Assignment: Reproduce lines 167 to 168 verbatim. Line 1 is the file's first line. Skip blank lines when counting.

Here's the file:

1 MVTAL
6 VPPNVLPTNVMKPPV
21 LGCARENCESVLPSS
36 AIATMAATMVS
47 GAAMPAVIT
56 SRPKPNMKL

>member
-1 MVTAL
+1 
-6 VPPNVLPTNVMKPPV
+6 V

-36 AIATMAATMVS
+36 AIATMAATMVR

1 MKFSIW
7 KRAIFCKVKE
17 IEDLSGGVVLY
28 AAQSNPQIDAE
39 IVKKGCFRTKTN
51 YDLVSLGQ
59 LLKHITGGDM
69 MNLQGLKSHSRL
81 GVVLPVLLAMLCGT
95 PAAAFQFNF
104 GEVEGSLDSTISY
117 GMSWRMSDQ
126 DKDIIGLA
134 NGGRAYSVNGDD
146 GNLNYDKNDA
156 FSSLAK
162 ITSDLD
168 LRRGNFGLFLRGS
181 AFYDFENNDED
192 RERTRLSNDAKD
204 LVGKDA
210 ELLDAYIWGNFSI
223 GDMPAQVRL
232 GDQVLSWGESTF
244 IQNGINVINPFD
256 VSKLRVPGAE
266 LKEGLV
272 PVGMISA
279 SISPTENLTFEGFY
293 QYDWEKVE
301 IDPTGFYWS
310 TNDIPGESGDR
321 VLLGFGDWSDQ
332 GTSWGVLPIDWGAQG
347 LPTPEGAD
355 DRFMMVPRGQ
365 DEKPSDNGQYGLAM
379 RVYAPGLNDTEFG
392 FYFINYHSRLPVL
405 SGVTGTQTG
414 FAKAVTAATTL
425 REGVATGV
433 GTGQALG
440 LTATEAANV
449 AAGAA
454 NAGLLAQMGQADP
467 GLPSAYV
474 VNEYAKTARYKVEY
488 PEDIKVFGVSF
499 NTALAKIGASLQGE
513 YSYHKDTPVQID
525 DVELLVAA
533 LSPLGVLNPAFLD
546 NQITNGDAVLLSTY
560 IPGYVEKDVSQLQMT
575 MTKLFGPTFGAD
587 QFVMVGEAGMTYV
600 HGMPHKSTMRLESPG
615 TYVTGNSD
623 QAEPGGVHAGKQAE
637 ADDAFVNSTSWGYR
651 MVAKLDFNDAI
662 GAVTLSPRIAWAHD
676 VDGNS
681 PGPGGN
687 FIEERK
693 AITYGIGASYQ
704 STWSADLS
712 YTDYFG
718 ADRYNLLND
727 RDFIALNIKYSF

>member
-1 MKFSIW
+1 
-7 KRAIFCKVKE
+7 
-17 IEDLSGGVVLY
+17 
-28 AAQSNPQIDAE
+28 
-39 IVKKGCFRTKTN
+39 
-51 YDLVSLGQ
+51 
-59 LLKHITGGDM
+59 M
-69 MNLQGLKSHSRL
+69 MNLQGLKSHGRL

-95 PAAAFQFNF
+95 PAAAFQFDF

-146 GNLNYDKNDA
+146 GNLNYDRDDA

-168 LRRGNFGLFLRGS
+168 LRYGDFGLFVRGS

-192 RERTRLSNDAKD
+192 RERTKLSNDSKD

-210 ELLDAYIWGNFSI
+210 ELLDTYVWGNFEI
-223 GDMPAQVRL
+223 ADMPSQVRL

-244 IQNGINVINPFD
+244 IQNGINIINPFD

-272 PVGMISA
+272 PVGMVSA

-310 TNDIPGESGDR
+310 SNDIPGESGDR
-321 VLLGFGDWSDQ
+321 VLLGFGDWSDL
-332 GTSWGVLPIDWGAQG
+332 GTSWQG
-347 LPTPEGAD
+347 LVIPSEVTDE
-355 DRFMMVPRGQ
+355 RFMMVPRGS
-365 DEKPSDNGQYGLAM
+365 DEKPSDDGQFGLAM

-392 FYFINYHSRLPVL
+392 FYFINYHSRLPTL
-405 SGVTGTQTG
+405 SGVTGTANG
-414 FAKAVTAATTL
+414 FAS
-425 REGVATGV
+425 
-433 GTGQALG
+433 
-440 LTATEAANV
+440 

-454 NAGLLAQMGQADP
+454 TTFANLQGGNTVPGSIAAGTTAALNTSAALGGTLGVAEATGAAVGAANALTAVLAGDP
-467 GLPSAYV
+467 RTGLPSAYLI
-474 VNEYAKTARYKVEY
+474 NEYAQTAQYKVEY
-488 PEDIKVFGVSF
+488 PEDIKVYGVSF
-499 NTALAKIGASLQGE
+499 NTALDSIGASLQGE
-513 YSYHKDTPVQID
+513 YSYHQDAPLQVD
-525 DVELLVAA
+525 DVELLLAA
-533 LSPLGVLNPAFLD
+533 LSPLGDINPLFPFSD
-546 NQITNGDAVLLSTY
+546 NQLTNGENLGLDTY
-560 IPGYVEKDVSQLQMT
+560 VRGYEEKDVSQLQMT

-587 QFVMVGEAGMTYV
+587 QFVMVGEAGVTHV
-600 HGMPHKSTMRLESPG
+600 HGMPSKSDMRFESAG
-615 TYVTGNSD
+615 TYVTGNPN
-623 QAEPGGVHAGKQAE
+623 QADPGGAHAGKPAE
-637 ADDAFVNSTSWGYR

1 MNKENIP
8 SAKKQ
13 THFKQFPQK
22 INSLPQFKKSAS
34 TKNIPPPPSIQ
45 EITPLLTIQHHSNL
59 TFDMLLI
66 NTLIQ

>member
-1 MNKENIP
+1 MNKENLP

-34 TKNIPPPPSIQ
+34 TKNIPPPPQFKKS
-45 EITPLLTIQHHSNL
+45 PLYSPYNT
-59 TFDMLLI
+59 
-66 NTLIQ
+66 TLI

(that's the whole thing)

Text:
+615 TYVTGNPN
-623 QAEPGGVHAGKQAE